A new version of the Coastal Change Analysis Program's (C-CAP) Land Cover Atlas. This latest version has been updated to include 2010 land cover data for the coastal U.S., allowing users to obtain land cover change statistics for six unique time periods, back through 1996. The new version also includes the option to view land cover changes for watersheds, as well as counties, which serves to broaden the applicability of the tool for environmental assessments.
The study documents the economic impact of activities supported by the S.C. Sea Grant Consortium, including the creation of new jobs, income and the acquisition of federal funding; management of volunteer services; the launch of an independent spinoff organization; and workforce training programs. Published: December, 2013.
This National Coastal Population Report continues the commitment by NOAA’s National Ocean Service to describe the nation’s coastal population, as a complement to the decadal Census conducted by the U.S. Census Bureau. This report offers two independent sections that present basic demographic
status and trends information for Coastal Shoreline Counties & for Coastal Watershed Counties, allowing the coastal management community the opportunity to choose the appropriate statistics for their needs
This report is one of a series which describes major findings of the NAWQA program on water-quality issues of regional/national concern. This report presents an assessment of the effects of urban development on the hydrology, habitat, chemistry, and aquatic communities of streams in nine metropolitan areas. These comprehensive investigations describe how the effects of urbanization vary regionally, and which urban-related stressors are most closely linked to degradation of aquatic biota.
This report serves as a companion report associated with the NAWQA effects of urban development on stream ecosystems Circular 1373, and illustrates management strategies used in the United States to reduce the impacts of urban development on stream systems described in Coles and others, 2012.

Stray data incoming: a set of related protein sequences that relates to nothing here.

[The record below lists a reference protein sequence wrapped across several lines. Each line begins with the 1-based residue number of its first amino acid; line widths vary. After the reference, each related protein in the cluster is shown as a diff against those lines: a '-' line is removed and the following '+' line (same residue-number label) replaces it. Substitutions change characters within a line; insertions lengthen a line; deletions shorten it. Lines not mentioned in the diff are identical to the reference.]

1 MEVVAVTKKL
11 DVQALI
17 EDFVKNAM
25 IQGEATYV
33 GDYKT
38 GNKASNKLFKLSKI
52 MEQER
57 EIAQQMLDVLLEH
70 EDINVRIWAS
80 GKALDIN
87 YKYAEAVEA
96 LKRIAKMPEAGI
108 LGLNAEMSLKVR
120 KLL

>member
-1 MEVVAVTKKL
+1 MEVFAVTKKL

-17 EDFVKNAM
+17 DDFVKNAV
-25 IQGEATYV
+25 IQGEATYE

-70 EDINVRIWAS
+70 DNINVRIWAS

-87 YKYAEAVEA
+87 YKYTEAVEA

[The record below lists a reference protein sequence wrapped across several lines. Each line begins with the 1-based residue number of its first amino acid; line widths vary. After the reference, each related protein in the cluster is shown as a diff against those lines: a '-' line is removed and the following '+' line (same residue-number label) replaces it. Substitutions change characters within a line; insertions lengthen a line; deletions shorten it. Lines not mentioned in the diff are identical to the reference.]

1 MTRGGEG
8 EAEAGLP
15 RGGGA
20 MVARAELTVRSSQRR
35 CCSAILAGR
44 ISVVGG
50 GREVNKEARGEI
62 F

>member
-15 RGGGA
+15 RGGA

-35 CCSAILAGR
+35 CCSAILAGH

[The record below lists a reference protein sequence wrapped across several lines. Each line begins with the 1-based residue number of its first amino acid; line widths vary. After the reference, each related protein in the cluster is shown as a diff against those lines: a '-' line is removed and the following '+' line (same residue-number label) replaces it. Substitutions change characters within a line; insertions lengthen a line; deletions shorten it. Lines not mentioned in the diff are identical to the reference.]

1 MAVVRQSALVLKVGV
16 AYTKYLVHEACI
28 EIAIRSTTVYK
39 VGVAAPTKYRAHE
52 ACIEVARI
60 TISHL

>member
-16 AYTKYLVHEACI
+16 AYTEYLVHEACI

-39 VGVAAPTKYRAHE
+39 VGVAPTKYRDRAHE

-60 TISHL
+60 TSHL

Recent studies by the US Geological Survey (USGS) and several universities indicate that PAHs are an important emerging contaminant in urban waterways, including the rapidly growing metro areas of North Carolina. This document offers an overview of recent studies of potential sources for PAHs in urban waterways and provides information on management strategies for reducing the risks of PAH impacts on aquatic ecosystems.
Tourism is the number one, two, or three contributor to all U.S. states’ economic growth and development. At the same time the ‘environmental footprint’ of tourism is an important concern. From energy and water consumption, to waste and pollution, and degradation of coastal habitat, tourism has become a major factor in the longterm sustainability of America’s coasts. This white paper has been written for the national and state Sea Grant programs to consider when developing their strategic plans.
The guide begins with a brief overview of the history and a description of two types of rice fields, inland and tidal. After the history, the document has definitions of key words; a discussion of Section 106, the National Register of Historic Places, and rice fields; and suggestions for further reading. All sources used in this document are cited in the further reading section.
The primary goal of the ACSEC stormwater outreach strategic plan is to provide a framework for prioritizing regional issues, developing targeted outreach methods, and determining program evaluation metrics to improve the delivery and impact of efforts. A complementary goal is to increase clarity of outreach endeavors for all parties involved in the ACSEC to better utilize resources and coordinate efforts.
This manual seeks to inform the reader of the benefits environmental, financial and horticultural of small scale residential rainwater harvesting and prepare and lead the reader through designs for building your own rain barrel and taking additional steps towards having a watershed-friendly home landscape.